If you need a prompt and professional piano tuning then you have arrived at the right place.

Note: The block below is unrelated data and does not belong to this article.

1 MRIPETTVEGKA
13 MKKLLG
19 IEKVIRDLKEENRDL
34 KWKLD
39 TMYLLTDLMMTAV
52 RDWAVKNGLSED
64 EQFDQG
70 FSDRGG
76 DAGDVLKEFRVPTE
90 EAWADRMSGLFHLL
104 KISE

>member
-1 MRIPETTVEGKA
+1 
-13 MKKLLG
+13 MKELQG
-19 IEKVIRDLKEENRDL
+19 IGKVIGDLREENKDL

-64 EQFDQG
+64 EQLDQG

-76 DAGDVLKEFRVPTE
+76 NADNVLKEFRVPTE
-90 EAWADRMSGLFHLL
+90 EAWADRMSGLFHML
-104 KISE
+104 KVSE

Julie Savory has over 30 years of experience working with pianos, and can bring her knowledge, expertise & honesty to you. She came straight out of school in 1976 and joined one of the last independent musical instrument shops in Norfolk as an apprentice piano tuner/technician. In these days past the only way to receive a thorough grounding in the piano trade was to either pass on knowledge from Father to Son or be lucky enough to land an apprenticeship. In fact she was the not only the very last apprentice to be taken on by the firm of Suttons Pianos in Norwich, but was also the very first girl in the long history of the family firm. The initial three years were spent very much in the workshop. On her very first day she was shown a customers piano and was set straight to dismantling the entire instrument! By the end of her first day she had the old upright action in several hundred piece on the workbench and the cabinet in parts ready for the polishers. Over the next months and years Julie learnt on the job, working alongide the workshop manager on an extensive type and quality of piano - from minor repairs on showroom instruments to full repair and reconditioning of concert grands. New pianos, old joannas, victorian palour pianos, and shiny gleaming new instruments needing fine adjusting prior to being played by the best pianists in the business. From buffing up yellowed ivories to the  laborious job of  a complete refelt. The thrill of restringing a full size concert grand to replacing a rusted bass coil in a piano taken in part exchange. Julie did all the jobs and it has stood her in good stead over the years. Those initial years were the foundations for her future work, and looking back were the best grounding possible. She is eternally grateful for being given the opportunity in the very first place and has many people over the years to thank for imparting to her their own knowledge & expertise. Now though, came the fourth and last year of her apprenticeship. Julie was gradually introduced to the art of tuning and had to practise these skills alongside the everyday piano repairs. Having already absorbed knowledge and advise from the workshop manager as well as two piano tuners who worked for the firm out and about on the rounds, she spent many hours practising on the instruments in the workshop as well as shop stock. In those days the showroom closed for lunch so there was always that vital hour that she could use to get in as much practise without  disturbing any customers or other staff! But it was not easy, and her questions as to the mechanics and dynamics of tuning were not able to be explained. She just had to keep trying. Whilst her skills were good enough for workshop and showroom standards, Julie was still some way off becoming a roving tuner. And this was one of her goals. In 1979 Julie was offered a place on a pioneer course at the London College of Furniture. It was a three year sandwich course - one week at college and two weeks back at work term time. Her employers agreed to sponsor her through the course and this is where everything fell into place. She was introduced to woodwork machining and french polishing but more importantly the science behind piano tuning was taught with many hours spent in soundproof booths putting the theory into practise. Emerging from college three year later Julie was equipped with a thorough knowledge of the piano in all it's forms, practical experience, good qualifications and a secure job. She was by then 21 years old. The family firm she worked for folded that very same year.